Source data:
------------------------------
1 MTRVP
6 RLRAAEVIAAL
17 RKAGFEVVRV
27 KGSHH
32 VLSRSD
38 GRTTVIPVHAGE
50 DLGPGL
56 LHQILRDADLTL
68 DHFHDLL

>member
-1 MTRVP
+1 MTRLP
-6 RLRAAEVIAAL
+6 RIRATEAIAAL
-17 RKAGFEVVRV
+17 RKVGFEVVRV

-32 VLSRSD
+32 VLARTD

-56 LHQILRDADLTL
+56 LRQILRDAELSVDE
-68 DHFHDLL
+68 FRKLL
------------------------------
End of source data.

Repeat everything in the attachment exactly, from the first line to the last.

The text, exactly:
1 MTRVP
6 RLRAAEVIAAL
17 RKAGFEVVRV
27 KGSHH
32 VLSRSD
38 GRTTVIPVHAGE
50 DLGPGL
56 LHQILRDADLTL
68 DHFHDLL

>member
-1 MTRVP
+1 MTRLP
-6 RLRAAEVIAAL
+6 RIRATEAIAAL
-17 RKAGFEVVRV
+17 RKVGFEVVRV

-32 VLSRSD
+32 VLARTD

-56 LHQILRDADLTL
+56 LRQILRDAELSVDE
-68 DHFHDLL
+68 FRKLL